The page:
Explained The Reasons Behind The Simmering Border Face-off Between Assam And Meghalaya

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The sudden outbreak of violence on the 22nd Nov last at Mukroh, a village in Karbi Anglong district of Assam along its border with Meghalaya in karbi Anglong – West Jaintia Hills sector that began with detection of an illegally felled” timber laden truck” by the Assam Police and Forest guards provoking violent resistance of the khasi villagers to the same that caused 6 lives including an Assam Forest guard and 5 khasi Jaintia men took the administration of both the states by surprise for good reasons: First,talks to resolve the simmering Assam Meghalaya border problem in 12 sectors of which 6 have been amicably settled are still continuing at the level of two Chief Ministers when the violence took place: Second, the violent way the Khasi villagers reacted to the action of the Assam Forest and Police after seizure of the truck in Assam territory took the local Assam authorities by surprise. The allegations of the khasi villagers that vehicles carrying rice were seized actually and that the police action was excessive and thus a case of human rights violation cannot be ignored : Third, this is the first instance in the North East of armed clash involving two Sixth Schedule Areas – Karbi Anglong of Assam and West Jaintia Hills of Meghalaya and that too involving Karbi Anglong district which for years has been facing ” insurgency “movement demanding a seperate state of Karbi Anglong the significance of which must be duly noted as it adds a new dimension to the border issue. This was evident from the report carried by Jorhat based Assamese daily Dainik Janambhumi in its last Dec 3 issue that on December 1, The Chief Executive of Karbi Anglong Autonomous District Council Tuli Ram Rongkhor, Local MLA R.S.Teron reportedly asserted that there was no illegal occupation in Mukhrow ( also spelt as Moikrang in Khasi). More significantly they referred to a 500 year old treaty signed between the Karbi Veer Mankar and the Khasis that ensured peaceful coexistence of the Karbis and the Khasis. This is a clear signal to Assam and Meghalaya that the Karbis have stakes in the matter and should be taken on board on the ” border issue” eve when the facts suggest that there’s no “border problem” in this area for the following reasons:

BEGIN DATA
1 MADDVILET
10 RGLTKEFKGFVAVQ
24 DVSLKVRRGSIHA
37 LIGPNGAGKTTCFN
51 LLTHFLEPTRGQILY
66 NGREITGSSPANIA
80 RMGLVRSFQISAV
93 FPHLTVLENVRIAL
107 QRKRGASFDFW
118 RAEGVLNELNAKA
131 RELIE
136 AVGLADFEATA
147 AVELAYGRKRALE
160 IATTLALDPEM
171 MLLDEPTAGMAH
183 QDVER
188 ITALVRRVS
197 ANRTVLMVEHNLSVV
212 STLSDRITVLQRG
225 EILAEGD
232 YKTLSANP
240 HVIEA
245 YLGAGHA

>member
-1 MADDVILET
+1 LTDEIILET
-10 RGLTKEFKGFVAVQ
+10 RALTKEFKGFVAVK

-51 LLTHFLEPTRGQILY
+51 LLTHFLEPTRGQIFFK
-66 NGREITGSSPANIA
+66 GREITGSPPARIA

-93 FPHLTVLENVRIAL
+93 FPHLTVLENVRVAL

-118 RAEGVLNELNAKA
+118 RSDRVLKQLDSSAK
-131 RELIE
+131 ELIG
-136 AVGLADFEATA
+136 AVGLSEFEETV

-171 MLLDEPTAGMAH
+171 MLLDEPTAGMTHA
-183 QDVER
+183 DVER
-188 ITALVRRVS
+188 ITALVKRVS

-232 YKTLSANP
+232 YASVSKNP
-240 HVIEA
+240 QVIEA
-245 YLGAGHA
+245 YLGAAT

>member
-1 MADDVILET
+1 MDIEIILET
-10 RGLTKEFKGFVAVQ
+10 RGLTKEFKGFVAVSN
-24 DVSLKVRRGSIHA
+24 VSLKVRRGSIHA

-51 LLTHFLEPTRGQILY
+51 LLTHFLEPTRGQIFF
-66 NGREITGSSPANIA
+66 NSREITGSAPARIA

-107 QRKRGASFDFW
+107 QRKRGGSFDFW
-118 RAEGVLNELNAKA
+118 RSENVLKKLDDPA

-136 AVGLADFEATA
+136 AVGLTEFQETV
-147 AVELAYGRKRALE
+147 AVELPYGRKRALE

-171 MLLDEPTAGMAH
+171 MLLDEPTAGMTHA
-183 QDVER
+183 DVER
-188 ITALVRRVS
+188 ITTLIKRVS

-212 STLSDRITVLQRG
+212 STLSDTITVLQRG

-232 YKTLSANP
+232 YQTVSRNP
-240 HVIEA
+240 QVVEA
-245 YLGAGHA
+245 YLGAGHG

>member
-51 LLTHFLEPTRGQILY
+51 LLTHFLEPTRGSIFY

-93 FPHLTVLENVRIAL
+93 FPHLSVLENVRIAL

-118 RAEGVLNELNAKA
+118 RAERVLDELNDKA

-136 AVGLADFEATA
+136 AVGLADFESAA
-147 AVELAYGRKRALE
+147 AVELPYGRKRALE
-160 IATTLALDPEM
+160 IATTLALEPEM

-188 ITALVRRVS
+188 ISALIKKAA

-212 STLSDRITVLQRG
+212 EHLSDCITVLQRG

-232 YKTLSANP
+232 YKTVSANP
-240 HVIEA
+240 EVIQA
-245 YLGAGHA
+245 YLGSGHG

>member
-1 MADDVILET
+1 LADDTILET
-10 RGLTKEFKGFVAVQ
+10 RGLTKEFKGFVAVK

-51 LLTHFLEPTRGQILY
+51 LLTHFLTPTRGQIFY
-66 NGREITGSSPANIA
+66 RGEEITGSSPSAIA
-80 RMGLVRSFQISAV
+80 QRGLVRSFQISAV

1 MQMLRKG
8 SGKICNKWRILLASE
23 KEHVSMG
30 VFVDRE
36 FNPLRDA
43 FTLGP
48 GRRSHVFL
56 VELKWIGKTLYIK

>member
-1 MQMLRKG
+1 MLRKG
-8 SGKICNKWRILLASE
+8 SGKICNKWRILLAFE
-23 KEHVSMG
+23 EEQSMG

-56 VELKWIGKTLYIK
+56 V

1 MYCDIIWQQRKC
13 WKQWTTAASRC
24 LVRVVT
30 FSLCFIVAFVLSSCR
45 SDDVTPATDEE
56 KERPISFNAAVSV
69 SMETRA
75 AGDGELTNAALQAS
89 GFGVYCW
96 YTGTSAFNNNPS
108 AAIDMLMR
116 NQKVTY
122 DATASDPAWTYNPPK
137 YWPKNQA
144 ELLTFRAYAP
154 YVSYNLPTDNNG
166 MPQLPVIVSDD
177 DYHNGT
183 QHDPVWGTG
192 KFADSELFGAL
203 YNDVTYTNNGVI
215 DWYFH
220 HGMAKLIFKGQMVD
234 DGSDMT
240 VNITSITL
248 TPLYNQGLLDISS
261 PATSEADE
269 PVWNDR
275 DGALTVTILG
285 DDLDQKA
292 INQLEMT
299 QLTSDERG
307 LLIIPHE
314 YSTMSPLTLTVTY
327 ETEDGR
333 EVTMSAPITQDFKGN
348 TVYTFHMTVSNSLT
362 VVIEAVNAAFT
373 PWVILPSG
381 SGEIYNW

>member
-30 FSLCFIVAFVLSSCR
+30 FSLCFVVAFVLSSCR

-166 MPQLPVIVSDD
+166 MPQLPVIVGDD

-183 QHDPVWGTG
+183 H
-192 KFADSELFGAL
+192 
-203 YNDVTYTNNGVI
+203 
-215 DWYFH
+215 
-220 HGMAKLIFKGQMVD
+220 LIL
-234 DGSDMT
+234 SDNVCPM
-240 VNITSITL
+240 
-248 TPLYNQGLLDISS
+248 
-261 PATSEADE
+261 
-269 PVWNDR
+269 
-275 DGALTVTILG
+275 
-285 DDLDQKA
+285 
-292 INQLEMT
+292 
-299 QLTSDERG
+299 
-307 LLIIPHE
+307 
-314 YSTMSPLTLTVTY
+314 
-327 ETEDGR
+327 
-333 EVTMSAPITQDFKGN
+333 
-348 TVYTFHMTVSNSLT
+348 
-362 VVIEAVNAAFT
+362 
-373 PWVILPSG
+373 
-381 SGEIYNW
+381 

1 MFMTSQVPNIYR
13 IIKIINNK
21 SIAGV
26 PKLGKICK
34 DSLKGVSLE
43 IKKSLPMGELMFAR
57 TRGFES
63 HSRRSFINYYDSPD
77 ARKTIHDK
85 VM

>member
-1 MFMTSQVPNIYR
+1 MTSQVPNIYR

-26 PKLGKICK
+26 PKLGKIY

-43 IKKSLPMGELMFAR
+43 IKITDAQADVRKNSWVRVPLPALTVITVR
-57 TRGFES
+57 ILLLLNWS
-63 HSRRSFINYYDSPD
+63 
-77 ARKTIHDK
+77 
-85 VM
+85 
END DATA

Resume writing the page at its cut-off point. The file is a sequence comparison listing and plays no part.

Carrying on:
First, unlike United Khasi and Jaintia Hills district, the Mikir Hills district which was renamed Karbi Anglong district after April 1 1995 Karbi Accord between Govt of India,Govt of Assam and tribal bodies of Karbi Anglong and North Cachar Hills was formed after independence by grouping the North Cachar Hills subdivision of Cachar district and Mikir inhabited hill areas of districts such as Nowgong and Sibsagar as the United Mikir and NC Hills district and was included in Part A of districts under the Sixth Schedule as first enacted.It must be noted that seperate tribal identities of were recognised as the areas were listed at sl 5 and 6 to constitute separate Autonomous District Councils in Mikirs and Dimasa and other tribes in the N.C. Hills.The two Mikir inhabited blocks which were included in the Khasi and Jaintia Hills district under 1935 notification continued to remain so till the grant of full statehood to Meghalaya under the North Eastern Areas Reorganization Act 1971 when these blocks were transferred back to Mikir Hills Mukhrow is located in this segment. There was thus no border issue though cross border illegal felling of Pine trees has been a long standing problem for the local administration.